Kiwi Post July 2011

We arrived at a dairy farm the other day to find out just how much of a shambles dairy farming currently is in New Zealand. Of course, we all know things are changing fast, but none of us ever guessed it could slump so low.

There were three of us, on farm at 4AM, to pregnancy scan and record an 800 cow herd. We pulled most of the gear out of the car, got set up, and went back to the car to find we had managed to somehow lock it with our car keys and –most distressing of all- all our phones inside.

No problem, we had most of our gear and could carry on scanning while someone broke into it and unlocked it. Plenty of half-employed drongos on a dairy farm to do this in five minutes. So we started up scanning.

But modern dairy farms have changed. And, when it comes to a bit of breaking and entry, not for the better. Nobody employs drongos anymore. These days on Kiwi dairy farms the vast majority of staff are likely to be from overseas and have a tertiary degree. So, if they’re not from Europe with a science degree, they’re from the Phillipines with a veterinary degree, or Asia with an agricultural degree.

So, a little over 3 hours later when we came to wash up we found that nobody had broken into our car because nobody had any idea how to. Worst still, even if they could, it would be simply unthinkable for them to carry out such a wanton act of crime. On the farm that day, including us, were 8 people from 7 nationalities with at least 9 degrees amongst us, and not a single Kiwi.
The point is, it’s all very well employing the brightest and best available from around the world, the surging young things with BComs and AgSci degrees, but where will we get the real brains from in the future? Where are the people who can replace a missing finger with a bit of wire and break into cars with a screwdriver?

When the vast Crafar farming network collapsed last year, the industry went into overdrive scrabbling for a buyer. Nobody wanted a fire sale of a large number of poorly resourced farms, which would reveal the extent of the banks’ exposure to the emporer’s clothes of dairy farm values. The Chinese stepped in.

Then, with typically remarkable short sightedness, came the braying from every corner about how a critical and intrinsic ‘Kiwi’ resource such as dairy farms musn’t be run by people from overseas. Leaving aside the marginally thorny issue that all of us currently living in New Zealand have come from overseas in the fairly recent (by most other nations’) past; and the sheer racism inherent in the ignorant calls from people who wouldn’t know a dairy cow if it shat on them; who do they think is currently running Kiwi dairy farms?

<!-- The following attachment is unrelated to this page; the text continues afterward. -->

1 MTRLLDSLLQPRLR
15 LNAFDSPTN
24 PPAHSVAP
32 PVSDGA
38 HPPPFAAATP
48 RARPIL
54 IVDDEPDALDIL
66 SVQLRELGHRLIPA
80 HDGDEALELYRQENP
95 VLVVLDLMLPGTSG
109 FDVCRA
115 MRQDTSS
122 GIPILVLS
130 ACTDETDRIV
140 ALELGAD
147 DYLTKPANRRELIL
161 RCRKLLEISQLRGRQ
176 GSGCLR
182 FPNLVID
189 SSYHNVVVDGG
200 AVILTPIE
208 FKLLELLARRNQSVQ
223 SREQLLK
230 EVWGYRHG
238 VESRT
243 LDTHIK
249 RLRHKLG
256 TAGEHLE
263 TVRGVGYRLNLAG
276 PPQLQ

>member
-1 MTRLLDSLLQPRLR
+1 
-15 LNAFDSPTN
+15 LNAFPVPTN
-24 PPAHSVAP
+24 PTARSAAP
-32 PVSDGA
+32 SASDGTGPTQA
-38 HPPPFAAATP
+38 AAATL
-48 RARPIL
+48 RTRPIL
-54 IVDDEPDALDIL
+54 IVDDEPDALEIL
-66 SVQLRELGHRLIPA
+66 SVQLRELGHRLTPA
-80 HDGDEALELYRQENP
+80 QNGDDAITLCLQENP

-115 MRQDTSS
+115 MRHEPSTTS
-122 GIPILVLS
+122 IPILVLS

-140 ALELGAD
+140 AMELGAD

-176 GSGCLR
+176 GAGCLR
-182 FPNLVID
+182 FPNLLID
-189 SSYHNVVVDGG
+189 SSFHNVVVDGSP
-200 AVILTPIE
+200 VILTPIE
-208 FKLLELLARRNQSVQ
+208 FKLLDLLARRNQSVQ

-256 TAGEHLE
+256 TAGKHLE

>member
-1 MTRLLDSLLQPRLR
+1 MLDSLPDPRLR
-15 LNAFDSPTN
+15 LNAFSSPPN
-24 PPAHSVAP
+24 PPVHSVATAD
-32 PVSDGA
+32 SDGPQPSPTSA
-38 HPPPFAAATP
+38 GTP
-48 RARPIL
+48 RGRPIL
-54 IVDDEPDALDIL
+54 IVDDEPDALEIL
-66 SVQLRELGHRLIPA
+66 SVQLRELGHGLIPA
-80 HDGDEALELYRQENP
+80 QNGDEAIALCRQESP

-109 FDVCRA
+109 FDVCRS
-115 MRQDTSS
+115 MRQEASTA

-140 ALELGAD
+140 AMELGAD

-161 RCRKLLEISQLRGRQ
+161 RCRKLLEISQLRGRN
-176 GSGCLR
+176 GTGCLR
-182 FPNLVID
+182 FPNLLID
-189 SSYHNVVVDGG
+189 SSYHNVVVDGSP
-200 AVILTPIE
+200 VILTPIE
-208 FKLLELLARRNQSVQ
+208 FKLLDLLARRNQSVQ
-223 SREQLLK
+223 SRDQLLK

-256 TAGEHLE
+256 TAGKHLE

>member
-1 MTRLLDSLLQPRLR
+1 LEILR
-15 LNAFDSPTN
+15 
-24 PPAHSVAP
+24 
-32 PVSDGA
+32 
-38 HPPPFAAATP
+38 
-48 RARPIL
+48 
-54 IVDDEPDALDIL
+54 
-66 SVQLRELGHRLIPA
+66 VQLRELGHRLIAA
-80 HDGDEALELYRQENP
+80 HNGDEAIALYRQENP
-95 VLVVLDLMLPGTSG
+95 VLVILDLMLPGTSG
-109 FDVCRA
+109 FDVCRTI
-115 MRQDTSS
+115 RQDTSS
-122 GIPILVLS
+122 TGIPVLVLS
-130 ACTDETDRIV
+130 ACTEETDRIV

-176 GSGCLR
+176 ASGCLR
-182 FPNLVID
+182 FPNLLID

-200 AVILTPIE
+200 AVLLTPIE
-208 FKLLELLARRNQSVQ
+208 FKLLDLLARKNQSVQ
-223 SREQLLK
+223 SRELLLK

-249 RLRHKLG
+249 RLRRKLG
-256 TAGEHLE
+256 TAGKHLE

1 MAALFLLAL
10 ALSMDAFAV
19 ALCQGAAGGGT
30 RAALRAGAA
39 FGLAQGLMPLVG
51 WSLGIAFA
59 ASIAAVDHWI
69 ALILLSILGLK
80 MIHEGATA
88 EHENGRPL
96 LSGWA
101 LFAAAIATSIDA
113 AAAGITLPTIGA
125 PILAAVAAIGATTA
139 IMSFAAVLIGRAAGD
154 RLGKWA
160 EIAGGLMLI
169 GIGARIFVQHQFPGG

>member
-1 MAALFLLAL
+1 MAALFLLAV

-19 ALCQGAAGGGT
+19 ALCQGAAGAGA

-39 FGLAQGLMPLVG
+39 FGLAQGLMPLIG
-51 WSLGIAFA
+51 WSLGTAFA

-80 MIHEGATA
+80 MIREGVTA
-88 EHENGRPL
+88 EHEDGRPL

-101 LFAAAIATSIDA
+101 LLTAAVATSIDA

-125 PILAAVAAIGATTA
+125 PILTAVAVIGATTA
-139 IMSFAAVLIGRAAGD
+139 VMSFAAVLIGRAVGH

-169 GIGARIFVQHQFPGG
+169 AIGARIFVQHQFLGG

It’s certainly not Kiwis. Most of those of prime, young, workable age are overseas doing not much except enjoying themselves. Or else they’re home in New Zealand in the pub or driving around Gore or Ekatahuna. So most of the hard work done on modern dairy farms is done by people who speak English as a second language if at all; who recently moved to NZ from one of many other countries; and who often have a wife and family still in their home country. The important thing is, by and large they do a fantastic job. As with every process of immigration, those arriving bring new skills, enthusiasm and energy, all linked to a desire to get on and work hard. There is no doubt that the influx of overseas workers in the dairy industry in the South Island in particular has raised the levels of stock handling skills, as well as increasing the tertiary training of this layer of the industry. And, most importantly, without these overseas workers we probably couldn’t sustain the current dairy industry.

This is all very well at the coalface, but what about all the Kiwi owners and managers who’ll be lost once the Chinese take over? Again, the reality is that many of the owners, managers and shareholders are no longer Kiwis. Many have chosen to settle here from Europe and North America, and are doing a very good job, but they certainly aren’t third generation Kiwis. And where they are ‘Kiwis’, they’re often in a syndicate or group and have little direct influence on day to day operations.

So, as you can see, dairy farming is in shambles. Having highly trained but criminally naiive overseas workers is all very well, but means when the dopey vet cocks up there’s nobody to either fix it or cover it up. And you know, the industry is doing remarkably well for all of that. Perhaps we should be looking for the Chinese to take over us vets.
MARK BRYAN